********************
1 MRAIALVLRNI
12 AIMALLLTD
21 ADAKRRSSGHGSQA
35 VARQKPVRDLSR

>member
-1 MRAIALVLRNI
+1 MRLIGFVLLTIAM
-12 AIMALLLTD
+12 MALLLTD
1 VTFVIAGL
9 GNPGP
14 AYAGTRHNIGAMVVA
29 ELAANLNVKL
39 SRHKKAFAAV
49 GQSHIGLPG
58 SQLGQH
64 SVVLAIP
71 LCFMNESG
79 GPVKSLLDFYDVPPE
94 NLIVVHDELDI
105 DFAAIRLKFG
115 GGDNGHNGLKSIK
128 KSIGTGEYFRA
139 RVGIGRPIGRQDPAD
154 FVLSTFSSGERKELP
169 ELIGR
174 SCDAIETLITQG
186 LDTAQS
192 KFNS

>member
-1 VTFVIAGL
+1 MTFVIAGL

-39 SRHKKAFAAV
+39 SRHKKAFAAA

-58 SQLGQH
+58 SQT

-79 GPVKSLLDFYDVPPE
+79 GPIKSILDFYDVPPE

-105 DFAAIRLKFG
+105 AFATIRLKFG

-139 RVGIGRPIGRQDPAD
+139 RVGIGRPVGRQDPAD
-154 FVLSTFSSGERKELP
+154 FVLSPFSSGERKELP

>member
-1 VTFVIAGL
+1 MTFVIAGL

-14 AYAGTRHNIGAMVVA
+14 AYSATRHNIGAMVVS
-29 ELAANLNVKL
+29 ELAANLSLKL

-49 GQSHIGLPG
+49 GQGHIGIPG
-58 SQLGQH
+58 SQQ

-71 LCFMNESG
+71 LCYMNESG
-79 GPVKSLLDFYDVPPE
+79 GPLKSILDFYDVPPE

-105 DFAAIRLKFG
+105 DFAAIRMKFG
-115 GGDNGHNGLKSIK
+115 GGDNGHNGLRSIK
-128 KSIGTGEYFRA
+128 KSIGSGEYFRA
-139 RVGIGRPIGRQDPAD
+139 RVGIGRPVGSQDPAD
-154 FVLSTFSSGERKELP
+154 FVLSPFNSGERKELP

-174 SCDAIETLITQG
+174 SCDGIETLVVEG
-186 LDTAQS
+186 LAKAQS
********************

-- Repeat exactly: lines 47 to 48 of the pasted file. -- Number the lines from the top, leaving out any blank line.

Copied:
+1 MTFVIAGL

-14 AYAGTRHNIGAMVVA